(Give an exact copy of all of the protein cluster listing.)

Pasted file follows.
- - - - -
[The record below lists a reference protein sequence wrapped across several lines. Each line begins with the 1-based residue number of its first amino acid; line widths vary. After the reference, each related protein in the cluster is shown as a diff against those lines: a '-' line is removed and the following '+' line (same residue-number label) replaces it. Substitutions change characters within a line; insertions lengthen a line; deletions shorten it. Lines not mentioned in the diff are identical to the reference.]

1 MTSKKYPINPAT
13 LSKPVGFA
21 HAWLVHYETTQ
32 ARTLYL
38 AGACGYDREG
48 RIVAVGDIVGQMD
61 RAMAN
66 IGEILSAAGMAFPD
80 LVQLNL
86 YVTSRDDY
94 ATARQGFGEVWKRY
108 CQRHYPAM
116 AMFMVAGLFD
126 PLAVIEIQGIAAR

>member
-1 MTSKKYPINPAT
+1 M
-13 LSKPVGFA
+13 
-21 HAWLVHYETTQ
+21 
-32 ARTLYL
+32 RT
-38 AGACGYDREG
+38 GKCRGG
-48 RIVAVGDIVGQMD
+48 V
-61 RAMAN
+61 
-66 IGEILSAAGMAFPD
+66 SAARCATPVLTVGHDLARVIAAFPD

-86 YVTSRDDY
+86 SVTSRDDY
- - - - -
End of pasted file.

[The record below lists a reference protein sequence wrapped across several lines. Each line begins with the 1-based residue number of its first amino acid; line widths vary. After the reference, each related protein in the cluster is shown as a diff against those lines: a '-' line is removed and the following '+' line (same residue-number label) replaces it. Substitutions change characters within a line; insertions lengthen a line; deletions shorten it. Lines not mentioned in the diff are identical to the reference.]

1 MTSKKYPINPAT
13 LSKPVGFA
21 HAWLVHYETTQ
32 ARTLYL
38 AGACGYDREG
48 RIVAVGDIVGQMD
61 RAMAN
66 IGEILSAAGMAFPD
80 LVQLNL
86 YVTSRDDY
94 ATARQGFGEVWKRY
108 CQRHYPAM
116 AMFMVAGLFD
126 PLAVIEIQGIAAR

>member
-1 MTSKKYPINPAT
+1 M
-13 LSKPVGFA
+13 
-21 HAWLVHYETTQ
+21 
-32 ARTLYL
+32 RT
-38 AGACGYDREG
+38 GKCRGG
-48 RIVAVGDIVGQMD
+48 V
-61 RAMAN
+61 
-66 IGEILSAAGMAFPD
+66 SAARCATPVLTVGHDLARVIAAFPD

-86 YVTSRDDY
+86 SVTSRDDY